It will be interesting to see how GM, Ford and Chrysler treat the US as we dwindle in importance to their bottom line. I think GM may become the leader of sorts, as those stockholders who hold tight on the corporate leash walk their dog on the greener pastures of foreign soil.

    One only need to look to Detroit to see what may lie ahead for the rest of the country.
     
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  4. Look at the big picture; a global brand can sway an entire market segment. All those fancy German cars people woo to are beginning to be really American. You cant get a more diverse workforce than that.

    So for now GM may seem to slip to number 2, but I beleive if they play their cards right (which they have for the past five years), by capturing the Chinese, Indian and Russian market, they will become the largest auto manufacturer again, and this time by far.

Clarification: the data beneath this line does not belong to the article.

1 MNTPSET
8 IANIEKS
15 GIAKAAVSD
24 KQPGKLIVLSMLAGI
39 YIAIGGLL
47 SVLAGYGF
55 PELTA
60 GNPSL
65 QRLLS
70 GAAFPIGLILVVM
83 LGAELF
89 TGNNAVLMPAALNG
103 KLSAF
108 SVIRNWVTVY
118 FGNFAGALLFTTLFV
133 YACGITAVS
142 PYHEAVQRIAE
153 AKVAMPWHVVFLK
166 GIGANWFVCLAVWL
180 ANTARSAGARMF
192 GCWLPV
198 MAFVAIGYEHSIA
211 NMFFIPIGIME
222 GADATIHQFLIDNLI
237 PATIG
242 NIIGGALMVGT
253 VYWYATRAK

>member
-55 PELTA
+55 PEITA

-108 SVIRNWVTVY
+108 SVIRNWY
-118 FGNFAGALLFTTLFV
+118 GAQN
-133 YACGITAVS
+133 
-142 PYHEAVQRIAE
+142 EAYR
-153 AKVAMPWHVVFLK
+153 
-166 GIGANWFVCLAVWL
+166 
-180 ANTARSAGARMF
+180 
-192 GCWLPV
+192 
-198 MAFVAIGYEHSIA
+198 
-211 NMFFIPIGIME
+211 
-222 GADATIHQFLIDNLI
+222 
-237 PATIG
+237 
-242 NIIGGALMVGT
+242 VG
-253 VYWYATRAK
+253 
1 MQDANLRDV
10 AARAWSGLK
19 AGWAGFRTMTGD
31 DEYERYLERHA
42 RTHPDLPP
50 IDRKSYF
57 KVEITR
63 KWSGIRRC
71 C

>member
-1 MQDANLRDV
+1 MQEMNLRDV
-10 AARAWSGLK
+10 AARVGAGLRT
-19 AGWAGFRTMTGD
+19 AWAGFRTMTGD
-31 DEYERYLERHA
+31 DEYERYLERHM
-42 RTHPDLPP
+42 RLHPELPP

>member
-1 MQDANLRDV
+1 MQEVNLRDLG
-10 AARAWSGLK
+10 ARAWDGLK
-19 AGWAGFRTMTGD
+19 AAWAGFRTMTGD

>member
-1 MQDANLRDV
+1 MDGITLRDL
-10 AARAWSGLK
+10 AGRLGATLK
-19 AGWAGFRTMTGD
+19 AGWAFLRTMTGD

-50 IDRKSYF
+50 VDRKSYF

All those cuts are for another very important reason: we will get GM cars from overseas, American soil will no longer be the main distributor.
     
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  5. I say bull---- noboby wants to be #2. Everyboby knows what #2 is. thats like saying New England will be alright losing the AFC championship, because at lease their #2
    I DON'T THINK SO !